Novartis International AG announced today that oral FTY720 (fingolimod) was able to significantly reduce relapse rates and slow disability progression over two years in a large-scale, phase 3 trial involving 1,272 people with relapsing-remitting MS. According to a company press release, safety data confirmed a positive benefit-risk profile for the lower of two doses tested, and the company plans to submit applications to drug regulatory agencies for marketing approval of the potential therapy at the end of 2009.
Background: FTY720 binds to a docking site (sphingosine-1-phosphate receptor, or S1P receptor) on immune cells, including T cells and B cells, that have been implicated in causing nervous system damage in MS. The drug appears to induce immune cells to remain in lymph nodes, where they can do little harm, preventing them from migrating into the brain and spinal cord.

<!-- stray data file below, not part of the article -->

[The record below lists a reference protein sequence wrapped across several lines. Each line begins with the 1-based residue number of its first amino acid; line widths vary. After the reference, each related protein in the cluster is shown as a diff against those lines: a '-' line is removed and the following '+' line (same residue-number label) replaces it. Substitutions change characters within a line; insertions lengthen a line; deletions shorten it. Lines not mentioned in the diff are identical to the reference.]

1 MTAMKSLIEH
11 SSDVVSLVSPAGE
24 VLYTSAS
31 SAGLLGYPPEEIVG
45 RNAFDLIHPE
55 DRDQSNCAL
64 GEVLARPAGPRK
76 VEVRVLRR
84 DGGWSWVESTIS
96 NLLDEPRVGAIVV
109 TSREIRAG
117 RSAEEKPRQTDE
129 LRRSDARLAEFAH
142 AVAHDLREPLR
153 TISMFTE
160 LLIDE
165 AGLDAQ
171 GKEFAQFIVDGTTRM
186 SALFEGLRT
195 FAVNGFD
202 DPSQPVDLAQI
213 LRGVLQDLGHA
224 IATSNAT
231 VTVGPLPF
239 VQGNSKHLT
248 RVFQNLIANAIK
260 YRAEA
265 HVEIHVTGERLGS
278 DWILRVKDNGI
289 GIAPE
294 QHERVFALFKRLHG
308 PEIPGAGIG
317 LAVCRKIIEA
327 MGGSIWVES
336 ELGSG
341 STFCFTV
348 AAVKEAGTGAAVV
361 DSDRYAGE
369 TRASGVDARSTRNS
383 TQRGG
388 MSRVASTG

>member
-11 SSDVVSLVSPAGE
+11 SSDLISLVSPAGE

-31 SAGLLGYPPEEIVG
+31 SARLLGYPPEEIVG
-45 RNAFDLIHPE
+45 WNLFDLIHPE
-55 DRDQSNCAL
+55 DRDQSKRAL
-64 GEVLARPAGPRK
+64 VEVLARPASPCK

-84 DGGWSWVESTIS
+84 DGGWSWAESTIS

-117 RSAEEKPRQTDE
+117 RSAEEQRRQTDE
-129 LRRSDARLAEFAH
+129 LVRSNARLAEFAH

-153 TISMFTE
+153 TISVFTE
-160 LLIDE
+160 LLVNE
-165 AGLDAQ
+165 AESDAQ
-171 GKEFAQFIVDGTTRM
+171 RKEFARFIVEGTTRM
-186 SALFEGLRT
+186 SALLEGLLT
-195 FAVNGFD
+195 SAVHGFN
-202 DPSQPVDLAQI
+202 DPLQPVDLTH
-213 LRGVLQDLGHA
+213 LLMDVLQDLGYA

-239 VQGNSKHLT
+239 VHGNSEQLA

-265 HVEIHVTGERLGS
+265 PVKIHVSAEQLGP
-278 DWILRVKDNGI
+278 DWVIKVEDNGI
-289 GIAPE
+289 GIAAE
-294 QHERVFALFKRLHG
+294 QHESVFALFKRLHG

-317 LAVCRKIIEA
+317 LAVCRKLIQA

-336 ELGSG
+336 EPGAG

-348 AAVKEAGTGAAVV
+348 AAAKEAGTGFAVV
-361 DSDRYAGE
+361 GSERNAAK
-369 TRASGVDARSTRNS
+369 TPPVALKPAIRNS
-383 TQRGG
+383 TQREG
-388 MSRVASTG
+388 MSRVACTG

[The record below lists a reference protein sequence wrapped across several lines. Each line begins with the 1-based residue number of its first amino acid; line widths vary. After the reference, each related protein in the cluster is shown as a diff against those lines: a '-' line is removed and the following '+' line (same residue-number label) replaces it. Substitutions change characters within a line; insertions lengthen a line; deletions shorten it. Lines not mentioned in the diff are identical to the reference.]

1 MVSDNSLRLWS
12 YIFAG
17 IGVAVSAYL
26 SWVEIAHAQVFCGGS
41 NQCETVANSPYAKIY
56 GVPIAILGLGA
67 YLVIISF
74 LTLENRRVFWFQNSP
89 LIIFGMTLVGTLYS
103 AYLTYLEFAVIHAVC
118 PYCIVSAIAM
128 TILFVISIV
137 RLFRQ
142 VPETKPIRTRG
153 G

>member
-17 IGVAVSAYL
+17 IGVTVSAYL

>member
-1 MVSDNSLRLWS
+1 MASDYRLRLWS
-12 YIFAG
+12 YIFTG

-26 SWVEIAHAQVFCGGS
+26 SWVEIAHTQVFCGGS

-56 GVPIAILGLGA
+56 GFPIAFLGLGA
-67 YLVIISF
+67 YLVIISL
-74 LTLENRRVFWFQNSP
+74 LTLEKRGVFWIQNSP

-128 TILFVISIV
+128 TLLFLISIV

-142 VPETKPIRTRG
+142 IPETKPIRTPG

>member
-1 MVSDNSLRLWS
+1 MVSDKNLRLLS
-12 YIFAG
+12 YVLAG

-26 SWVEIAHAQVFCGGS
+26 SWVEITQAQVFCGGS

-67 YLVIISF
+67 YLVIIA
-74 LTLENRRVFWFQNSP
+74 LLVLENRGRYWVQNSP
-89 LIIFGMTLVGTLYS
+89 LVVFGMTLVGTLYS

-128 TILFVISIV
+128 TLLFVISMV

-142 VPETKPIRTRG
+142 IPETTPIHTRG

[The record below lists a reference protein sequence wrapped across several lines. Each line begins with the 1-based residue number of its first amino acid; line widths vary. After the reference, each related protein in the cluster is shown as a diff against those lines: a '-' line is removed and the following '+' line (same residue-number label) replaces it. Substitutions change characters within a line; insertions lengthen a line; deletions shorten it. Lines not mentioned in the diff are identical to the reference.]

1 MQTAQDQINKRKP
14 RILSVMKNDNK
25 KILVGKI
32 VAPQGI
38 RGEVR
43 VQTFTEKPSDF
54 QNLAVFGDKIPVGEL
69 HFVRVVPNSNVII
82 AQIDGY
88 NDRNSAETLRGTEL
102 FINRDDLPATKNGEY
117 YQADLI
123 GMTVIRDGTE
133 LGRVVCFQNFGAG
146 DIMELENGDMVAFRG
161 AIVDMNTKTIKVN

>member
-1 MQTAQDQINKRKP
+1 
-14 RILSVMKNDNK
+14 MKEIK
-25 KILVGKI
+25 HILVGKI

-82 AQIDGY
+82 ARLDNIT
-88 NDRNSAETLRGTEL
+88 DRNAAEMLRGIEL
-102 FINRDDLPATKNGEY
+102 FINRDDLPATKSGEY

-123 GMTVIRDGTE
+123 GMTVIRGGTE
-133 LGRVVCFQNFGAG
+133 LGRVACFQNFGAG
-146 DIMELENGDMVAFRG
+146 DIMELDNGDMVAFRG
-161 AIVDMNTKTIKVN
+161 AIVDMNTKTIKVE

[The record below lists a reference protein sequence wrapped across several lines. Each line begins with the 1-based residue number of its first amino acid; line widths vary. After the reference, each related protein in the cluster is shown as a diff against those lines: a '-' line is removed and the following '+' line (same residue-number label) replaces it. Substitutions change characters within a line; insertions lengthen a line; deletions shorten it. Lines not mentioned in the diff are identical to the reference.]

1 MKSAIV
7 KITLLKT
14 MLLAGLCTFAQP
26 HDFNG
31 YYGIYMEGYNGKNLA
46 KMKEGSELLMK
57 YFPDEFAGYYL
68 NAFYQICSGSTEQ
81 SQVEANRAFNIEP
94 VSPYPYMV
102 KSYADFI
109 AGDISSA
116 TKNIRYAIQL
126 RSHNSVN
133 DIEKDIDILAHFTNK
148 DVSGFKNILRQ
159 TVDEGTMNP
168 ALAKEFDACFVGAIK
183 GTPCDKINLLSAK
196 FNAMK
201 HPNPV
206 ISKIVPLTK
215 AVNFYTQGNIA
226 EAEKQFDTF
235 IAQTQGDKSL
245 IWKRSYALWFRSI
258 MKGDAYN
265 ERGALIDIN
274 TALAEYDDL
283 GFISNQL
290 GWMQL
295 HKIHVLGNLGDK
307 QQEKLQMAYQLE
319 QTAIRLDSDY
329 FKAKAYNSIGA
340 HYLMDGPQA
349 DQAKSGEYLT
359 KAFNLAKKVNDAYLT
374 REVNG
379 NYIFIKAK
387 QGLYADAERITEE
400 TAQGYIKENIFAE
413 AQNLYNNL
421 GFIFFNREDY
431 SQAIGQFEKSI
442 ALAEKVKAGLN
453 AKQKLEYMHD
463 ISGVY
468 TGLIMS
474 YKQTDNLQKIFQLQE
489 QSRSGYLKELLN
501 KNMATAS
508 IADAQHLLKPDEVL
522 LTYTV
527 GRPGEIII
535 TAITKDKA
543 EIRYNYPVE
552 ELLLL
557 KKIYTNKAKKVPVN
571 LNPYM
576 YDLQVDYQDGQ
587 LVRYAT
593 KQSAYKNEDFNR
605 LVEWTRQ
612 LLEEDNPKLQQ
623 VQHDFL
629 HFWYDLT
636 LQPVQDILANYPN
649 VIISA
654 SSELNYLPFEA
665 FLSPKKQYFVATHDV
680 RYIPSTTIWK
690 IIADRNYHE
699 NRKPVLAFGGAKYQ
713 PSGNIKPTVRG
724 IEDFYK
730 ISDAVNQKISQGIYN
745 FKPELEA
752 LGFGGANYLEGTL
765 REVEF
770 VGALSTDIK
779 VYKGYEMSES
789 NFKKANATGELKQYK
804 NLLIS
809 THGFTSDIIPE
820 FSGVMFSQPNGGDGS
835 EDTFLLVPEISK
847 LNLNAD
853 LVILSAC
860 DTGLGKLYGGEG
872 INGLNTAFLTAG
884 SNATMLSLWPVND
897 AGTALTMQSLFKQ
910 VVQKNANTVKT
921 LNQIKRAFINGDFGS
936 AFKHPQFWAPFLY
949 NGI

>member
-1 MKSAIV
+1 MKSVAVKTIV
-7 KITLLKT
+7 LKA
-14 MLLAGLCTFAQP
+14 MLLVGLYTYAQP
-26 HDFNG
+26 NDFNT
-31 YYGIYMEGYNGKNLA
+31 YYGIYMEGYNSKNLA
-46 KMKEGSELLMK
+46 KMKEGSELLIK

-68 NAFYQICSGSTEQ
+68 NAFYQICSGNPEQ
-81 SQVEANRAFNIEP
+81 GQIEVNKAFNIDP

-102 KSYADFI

Positive results from an earlier phase 2 study led to several large-scale phase 3 trials. Initial positive results from the TRANSFORMS study, comparing two different doses of fingolimod with Avonex® (interferon beta-1a, Biogen Idec) over only one year were presented at the American Academy of Neurology meeting in spring 2009. Adverse side effects seen more often in the fingolimod treatment groups in this trial included temporary reductions in heart rate at the start of therapy, small increases in blood pressure, and a few cases of macular edema (swelling of the back of the eye). Two deaths from herpes infections occurred in the group taking the higher dose of fingolimod, and seven cases of localized skin cancer occurred in the fingolimod groups.